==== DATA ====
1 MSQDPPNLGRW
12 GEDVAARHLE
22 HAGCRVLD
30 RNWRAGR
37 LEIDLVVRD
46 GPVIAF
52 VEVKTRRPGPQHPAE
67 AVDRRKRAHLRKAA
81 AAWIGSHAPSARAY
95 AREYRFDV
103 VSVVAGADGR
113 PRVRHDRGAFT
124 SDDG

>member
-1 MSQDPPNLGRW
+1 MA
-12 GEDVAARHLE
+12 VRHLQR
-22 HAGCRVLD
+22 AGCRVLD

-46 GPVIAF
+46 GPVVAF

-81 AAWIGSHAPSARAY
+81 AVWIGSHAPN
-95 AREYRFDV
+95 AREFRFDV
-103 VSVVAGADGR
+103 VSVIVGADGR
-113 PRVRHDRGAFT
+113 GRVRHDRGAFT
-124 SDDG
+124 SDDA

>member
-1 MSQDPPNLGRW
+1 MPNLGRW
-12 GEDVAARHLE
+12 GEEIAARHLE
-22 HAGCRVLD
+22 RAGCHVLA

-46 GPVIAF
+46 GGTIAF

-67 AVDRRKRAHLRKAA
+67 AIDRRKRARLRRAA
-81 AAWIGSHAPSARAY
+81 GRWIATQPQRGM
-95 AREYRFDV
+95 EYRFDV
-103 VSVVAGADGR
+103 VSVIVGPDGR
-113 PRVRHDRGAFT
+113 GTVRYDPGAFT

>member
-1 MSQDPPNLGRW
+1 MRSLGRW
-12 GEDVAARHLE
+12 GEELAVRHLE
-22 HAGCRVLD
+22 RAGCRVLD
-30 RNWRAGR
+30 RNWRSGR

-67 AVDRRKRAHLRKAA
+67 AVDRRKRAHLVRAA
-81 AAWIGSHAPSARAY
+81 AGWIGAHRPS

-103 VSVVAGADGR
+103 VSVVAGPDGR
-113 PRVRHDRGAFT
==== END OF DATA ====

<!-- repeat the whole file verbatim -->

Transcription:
1 MSQDPPNLGRW
12 GEDVAARHLE
22 HAGCRVLD
30 RNWRAGR
37 LEIDLVVRD
46 GPVIAF
52 VEVKTRRPGPQHPAE
67 AVDRRKRAHLRKAA
81 AAWIGSHAPSARAY
95 AREYRFDV
103 VSVVAGADGR
113 PRVRHDRGAFT
124 SDDG

>member
-1 MSQDPPNLGRW
+1 MA
-12 GEDVAARHLE
+12 VRHLQR
-22 HAGCRVLD
+22 AGCRVLD

-46 GPVIAF
+46 GPVVAF

-81 AAWIGSHAPSARAY
+81 AVWIGSHAPN
-95 AREYRFDV
+95 AREFRFDV
-103 VSVVAGADGR
+103 VSVIVGADGR
-113 PRVRHDRGAFT
+113 GRVRHDRGAFT
-124 SDDG
+124 SDDA

>member
-1 MSQDPPNLGRW
+1 MPNLGRW
-12 GEDVAARHLE
+12 GEEIAARHLE
-22 HAGCRVLD
+22 RAGCHVLA

-46 GPVIAF
+46 GGTIAF

-67 AVDRRKRAHLRKAA
+67 AIDRRKRARLRRAA
-81 AAWIGSHAPSARAY
+81 GRWIATQPQRGM
-95 AREYRFDV
+95 EYRFDV
-103 VSVVAGADGR
+103 VSVIVGPDGR
-113 PRVRHDRGAFT
+113 GTVRYDPGAFT

>member
-1 MSQDPPNLGRW
+1 MRSLGRW
-12 GEDVAARHLE
+12 GEELAVRHLE
-22 HAGCRVLD
+22 RAGCRVLD
-30 RNWRAGR
+30 RNWRSGR

-67 AVDRRKRAHLRKAA
+67 AVDRRKRAHLVRAA
-81 AAWIGSHAPSARAY
+81 AGWIGAHRPS

-103 VSVVAGADGR
+103 VSVVAGPDGR
-113 PRVRHDRGAFT